# checks for orbs that are namespaced in "bad/" and set a violation for each orb.
# also detects and raises a violation for any orb defined with a parameter.
ban_bad_orb_namespace = { reason |
  some key, orb_ref in input.orbs
  startswith(orb_ref, "bad/")
  reason := sprintf("orb %s is defined with a banned namespace: bad", [key])
} | { reason |
  some key, orb_ref in input.orbs
  config.is_parameterized_expression(orb_ref) # helper for detecting parameterized expressions.
  reason := sprintf("orb %s is not allowed to contain a parameterized expression", ["key"])
}

Allowlists vs banlists with parameterization

Policies and their rules can be categorized into two main types:

  • Allowlists: Assert that the input must match a specific value, or fall within a defined set of values

  • Banlists: Assert that the input must not match a particular value nor be within a set of prohibited values

When working with configuration version 2.1 constructs and parameterization, it is crucial to understand how these two rule types interact with your policies.

  • Banlist rules are susceptible to being bypassed using parameterization and reusable constructs. This is because the literal parameter value is unlikely to match the banned value, and during config compilation, the values intended to be banned can be reintroduced. All parameterization examples provided above fall into this category. To address this, you can either utilize input.compiled or detect parameterization and handle it appropriately.

  • Allowlist rules are incompatible with parameterization. They reject configurations that could otherwise be considered valid but do not cause invalid configurations to pass.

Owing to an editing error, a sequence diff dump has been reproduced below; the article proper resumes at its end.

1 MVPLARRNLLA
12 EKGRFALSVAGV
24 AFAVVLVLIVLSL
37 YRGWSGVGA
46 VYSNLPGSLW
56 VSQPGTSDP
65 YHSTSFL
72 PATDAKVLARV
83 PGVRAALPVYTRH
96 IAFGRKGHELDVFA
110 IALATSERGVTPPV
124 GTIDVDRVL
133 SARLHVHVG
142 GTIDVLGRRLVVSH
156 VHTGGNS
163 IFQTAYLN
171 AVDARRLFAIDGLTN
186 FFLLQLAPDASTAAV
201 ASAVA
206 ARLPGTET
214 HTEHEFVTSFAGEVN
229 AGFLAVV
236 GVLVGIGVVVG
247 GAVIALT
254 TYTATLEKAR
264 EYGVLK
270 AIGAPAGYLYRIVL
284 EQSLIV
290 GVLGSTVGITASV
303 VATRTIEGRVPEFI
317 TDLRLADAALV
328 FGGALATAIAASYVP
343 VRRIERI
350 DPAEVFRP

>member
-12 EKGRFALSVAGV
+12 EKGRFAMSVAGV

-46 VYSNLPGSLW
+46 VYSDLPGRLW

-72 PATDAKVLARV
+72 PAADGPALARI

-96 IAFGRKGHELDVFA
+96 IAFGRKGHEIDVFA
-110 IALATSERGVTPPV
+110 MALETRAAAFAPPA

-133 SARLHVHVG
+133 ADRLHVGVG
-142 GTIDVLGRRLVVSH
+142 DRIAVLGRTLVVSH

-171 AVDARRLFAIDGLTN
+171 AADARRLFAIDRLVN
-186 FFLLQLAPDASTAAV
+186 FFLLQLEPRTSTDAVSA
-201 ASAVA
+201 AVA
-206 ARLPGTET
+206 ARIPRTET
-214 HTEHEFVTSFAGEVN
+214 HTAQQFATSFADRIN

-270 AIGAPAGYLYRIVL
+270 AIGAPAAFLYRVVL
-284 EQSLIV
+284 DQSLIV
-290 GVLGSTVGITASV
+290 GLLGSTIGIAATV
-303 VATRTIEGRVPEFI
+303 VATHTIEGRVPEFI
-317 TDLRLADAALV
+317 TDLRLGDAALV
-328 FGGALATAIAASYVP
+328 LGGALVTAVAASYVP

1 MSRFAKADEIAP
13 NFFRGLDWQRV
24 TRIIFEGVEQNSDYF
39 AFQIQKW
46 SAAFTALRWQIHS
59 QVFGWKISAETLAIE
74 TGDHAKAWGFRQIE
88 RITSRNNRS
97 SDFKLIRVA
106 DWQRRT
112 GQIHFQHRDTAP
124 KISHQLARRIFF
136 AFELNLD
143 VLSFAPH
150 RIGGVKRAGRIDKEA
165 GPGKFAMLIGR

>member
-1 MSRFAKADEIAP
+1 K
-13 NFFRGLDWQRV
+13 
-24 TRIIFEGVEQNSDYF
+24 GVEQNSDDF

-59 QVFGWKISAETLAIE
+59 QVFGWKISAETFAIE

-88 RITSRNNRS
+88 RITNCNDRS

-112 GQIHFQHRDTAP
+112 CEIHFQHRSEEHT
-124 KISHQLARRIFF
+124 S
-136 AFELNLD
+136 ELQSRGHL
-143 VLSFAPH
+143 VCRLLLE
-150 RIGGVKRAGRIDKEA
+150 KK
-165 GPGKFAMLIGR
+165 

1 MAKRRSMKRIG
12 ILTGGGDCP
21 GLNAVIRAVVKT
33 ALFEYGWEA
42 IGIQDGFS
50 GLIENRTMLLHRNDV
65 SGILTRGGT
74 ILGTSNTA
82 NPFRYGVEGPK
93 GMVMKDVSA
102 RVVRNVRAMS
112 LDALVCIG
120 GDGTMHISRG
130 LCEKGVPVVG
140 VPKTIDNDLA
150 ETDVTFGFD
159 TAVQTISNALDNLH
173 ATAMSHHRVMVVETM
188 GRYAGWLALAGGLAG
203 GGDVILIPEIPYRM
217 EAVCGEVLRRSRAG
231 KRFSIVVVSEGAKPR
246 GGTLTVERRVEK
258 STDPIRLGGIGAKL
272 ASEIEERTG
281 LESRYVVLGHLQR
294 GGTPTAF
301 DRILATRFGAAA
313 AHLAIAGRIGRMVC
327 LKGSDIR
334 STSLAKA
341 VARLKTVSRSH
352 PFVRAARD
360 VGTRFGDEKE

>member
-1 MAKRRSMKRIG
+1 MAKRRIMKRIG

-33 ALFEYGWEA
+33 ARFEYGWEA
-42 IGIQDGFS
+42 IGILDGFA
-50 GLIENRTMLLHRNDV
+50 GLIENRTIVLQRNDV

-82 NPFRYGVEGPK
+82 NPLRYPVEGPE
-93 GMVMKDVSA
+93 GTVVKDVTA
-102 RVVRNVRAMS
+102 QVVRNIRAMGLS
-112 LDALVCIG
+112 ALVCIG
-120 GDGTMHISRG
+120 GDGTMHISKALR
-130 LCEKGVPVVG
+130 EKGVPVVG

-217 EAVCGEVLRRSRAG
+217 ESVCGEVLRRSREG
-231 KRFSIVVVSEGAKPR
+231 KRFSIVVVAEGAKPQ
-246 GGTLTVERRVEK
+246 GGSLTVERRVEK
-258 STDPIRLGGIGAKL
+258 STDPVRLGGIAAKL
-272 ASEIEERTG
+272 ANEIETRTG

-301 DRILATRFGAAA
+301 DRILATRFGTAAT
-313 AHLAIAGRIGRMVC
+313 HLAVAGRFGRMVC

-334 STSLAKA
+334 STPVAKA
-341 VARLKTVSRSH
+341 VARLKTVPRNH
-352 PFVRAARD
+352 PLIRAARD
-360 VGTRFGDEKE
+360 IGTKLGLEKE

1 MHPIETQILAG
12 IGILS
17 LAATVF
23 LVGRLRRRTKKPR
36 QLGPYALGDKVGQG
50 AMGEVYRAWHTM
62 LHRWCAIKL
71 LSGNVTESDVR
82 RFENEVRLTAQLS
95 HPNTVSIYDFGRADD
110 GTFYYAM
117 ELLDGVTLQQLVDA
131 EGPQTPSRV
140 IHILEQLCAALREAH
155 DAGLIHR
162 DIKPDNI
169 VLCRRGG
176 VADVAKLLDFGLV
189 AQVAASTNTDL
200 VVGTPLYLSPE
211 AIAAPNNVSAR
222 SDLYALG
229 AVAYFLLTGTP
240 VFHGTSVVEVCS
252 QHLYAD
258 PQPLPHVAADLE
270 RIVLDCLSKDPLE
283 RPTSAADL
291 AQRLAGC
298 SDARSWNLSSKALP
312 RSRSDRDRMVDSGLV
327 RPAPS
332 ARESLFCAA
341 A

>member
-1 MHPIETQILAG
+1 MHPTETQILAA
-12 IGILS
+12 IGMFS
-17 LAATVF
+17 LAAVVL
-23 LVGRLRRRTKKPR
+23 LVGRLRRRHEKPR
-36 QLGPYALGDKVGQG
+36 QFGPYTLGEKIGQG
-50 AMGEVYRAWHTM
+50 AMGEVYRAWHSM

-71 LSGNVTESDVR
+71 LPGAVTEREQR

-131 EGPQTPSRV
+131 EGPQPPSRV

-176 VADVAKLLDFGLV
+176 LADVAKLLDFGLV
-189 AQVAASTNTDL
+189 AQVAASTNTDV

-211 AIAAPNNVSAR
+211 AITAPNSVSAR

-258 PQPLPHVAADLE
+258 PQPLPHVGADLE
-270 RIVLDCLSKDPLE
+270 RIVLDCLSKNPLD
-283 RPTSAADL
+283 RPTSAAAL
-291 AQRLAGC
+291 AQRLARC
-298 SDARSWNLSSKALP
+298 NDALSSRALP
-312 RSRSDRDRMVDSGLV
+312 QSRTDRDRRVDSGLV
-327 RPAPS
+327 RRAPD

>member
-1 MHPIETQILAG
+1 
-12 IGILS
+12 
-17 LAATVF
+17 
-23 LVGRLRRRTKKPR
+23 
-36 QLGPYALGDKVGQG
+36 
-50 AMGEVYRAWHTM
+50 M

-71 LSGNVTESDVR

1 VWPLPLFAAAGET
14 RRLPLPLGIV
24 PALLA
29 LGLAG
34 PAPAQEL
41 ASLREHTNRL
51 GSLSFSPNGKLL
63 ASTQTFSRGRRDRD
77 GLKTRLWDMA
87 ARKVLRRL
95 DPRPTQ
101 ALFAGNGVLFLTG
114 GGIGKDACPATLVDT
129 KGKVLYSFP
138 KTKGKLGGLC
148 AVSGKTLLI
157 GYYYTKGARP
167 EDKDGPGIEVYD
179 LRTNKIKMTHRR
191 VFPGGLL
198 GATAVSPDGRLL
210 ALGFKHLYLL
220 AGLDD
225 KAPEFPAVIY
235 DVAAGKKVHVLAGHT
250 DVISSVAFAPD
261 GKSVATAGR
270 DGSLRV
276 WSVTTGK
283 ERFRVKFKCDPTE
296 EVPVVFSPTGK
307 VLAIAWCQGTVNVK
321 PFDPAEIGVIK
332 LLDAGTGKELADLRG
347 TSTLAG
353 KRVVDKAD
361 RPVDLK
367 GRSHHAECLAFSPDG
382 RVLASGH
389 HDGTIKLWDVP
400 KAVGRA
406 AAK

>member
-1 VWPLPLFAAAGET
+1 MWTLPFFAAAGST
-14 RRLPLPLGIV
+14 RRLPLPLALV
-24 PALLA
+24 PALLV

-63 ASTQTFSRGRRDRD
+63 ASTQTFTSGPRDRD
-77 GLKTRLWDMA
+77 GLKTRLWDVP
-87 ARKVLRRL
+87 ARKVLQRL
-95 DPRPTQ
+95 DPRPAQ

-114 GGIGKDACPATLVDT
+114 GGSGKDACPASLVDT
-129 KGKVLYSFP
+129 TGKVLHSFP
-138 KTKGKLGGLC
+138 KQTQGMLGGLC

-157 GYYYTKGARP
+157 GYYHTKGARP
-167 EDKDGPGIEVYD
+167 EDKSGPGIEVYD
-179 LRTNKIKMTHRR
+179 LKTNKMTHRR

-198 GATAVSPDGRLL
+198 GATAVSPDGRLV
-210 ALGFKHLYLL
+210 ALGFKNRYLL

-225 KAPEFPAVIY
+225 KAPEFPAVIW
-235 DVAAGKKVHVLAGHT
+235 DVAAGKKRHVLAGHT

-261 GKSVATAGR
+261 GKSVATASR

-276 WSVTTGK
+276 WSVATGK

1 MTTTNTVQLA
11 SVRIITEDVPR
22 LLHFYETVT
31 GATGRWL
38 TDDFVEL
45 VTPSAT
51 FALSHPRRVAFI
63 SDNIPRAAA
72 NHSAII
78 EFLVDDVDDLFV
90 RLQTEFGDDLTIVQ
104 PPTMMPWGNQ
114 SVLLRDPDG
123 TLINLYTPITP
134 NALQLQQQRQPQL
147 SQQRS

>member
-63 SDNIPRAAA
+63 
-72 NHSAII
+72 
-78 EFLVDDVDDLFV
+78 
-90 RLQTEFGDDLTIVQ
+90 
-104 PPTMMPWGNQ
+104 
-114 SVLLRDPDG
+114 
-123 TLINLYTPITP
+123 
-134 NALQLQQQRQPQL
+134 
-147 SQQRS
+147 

Consider an example to illustrate this:

Policy using an allowlist to restrict resource classes

import future.keywords

policy_name["allowlist"]

enable_hard["restrict_resource_classes"]

# check all jobs in config input and if the job is not "small" or "large" set a violation message.
restrict_resource_classes[reason] {
  some job_name, job in input.jobs
  not job.resource_class in {"small", "large"}
  reason := sprintf("job %s must have resource class of small or large but has: %s", [job_name, job.resource_class])
}

Configuration

version: 2.1

jobs:
  parameters:
    size:
      type: string
  resource_class: << parameters.size >>
  steps: [...]

workflows:
  main:
    jobs:
      - test:
          size: small

The rule (restrict_resource_classes) raises a violation because << parameters.size >> does not conform to the allowlist values of small or large. Even if this configuration would compile to a job that uses the correct small resource class, the violation is still triggered.

When working with allowlist-type rules, it is essential to recognize how they can restrict parameterization, so you can strike the right balance between configurational reusability and rule enforcement.